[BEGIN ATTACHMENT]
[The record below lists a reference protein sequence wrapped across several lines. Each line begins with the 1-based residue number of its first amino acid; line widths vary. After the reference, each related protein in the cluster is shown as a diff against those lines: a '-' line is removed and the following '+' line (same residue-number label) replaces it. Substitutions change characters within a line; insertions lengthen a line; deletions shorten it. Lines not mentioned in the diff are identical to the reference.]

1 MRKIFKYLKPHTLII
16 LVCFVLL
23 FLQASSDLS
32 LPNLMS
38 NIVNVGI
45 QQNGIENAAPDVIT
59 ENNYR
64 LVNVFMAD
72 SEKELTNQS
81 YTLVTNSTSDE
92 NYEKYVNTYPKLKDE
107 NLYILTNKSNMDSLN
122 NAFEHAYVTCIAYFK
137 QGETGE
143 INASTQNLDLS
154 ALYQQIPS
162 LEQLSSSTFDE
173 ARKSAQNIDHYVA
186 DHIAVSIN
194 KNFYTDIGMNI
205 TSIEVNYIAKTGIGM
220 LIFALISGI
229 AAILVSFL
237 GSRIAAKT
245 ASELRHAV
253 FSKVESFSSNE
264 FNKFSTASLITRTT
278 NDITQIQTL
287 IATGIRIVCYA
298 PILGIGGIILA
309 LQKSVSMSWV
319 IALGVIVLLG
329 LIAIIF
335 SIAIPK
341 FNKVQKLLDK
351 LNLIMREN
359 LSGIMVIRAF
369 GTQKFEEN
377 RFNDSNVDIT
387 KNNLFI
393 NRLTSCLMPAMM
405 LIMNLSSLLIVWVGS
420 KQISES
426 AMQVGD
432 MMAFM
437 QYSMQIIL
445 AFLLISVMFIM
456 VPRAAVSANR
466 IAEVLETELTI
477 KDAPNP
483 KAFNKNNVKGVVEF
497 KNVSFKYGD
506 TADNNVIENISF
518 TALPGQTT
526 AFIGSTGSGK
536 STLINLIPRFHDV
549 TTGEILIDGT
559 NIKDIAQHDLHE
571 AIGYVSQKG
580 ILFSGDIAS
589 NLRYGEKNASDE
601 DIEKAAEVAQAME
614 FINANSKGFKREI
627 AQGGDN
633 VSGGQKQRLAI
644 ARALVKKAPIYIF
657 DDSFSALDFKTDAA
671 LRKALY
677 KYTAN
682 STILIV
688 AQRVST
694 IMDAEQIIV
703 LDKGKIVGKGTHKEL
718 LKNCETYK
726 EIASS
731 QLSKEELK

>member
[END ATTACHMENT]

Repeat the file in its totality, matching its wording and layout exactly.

[The record below lists a reference protein sequence wrapped across several lines. Each line begins with the 1-based residue number of its first amino acid; line widths vary. After the reference, each related protein in the cluster is shown as a diff against those lines: a '-' line is removed and the following '+' line (same residue-number label) replaces it. Substitutions change characters within a line; insertions lengthen a line; deletions shorten it. Lines not mentioned in the diff are identical to the reference.]

1 MRKIFKYLKPHTLII
16 LVCFVLL
23 FLQASSDLS
32 LPNLMS
38 NIVNVGI
45 QQNGIENAAPDVIT
59 ENNYR
64 LVNVFMAD
72 SEKELTNQS
81 YTLVTNSTSDE
92 NYEKYVNTYPKLKDE
107 NLYILTNKSNMDSLN
122 NAFEHAYVTCIAYFK
137 QGETGE
143 INASTQNLDLS
154 ALYQQIPS
162 LEQLSSSTFDE
173 ARKSAQNIDHYVA
186 DHIAVSIN
194 KNFYTDIGMNI
205 TSIEVNYIAKTGIGM
220 LIFALISGI
229 AAILVSFL
237 GSRIAAKT
245 ASELRHAV
253 FSKVESFSSNE
264 FNKFSTASLITRTT
278 NDITQIQTL
287 IATGIRIVCYA
298 PILGIGGIILA
309 LQKSVSMSWV
319 IALGVIVLLG
329 LIAIIF
335 SIAIPK
341 FNKVQKLLDK
351 LNLIMREN
359 LSGIMVIRAF
369 GTQKFEEN
377 RFNDSNVDIT
387 KNNLFI
393 NRLTSCLMPAMM
405 LIMNLSSLLIVWVGS
420 KQISES
426 AMQVGD
432 MMAFM
437 QYSMQIIL
445 AFLLISVMFIM
456 VPRAAVSANR
466 IAEVLETELTI
477 KDAPNP
483 KAFNKNNVKGVVEF
497 KNVSFKYGD
506 TADNNVIENISF
518 TALPGQTT
526 AFIGSTGSGK
536 STLINLIPRFHDV
549 TTGEILIDGT
559 NIKDIAQHDLHE
571 AIGYVSQKG
580 ILFSGDIAS
589 NLRYGEKNASDE
601 DIEKAAEVAQAME
614 FINANSKGFKREI
627 AQGGDN
633 VSGGQKQRLAI
644 ARALVKKAPIYIF
657 DDSFSALDFKTDAA
671 LRKALY
677 KYTAN
682 STILIV
688 AQRVST
694 IMDAEQIIV
703 LDKGKIVGKGTHKEL
718 LKNCETYK
726 EIASS
731 QLSKEELK

>member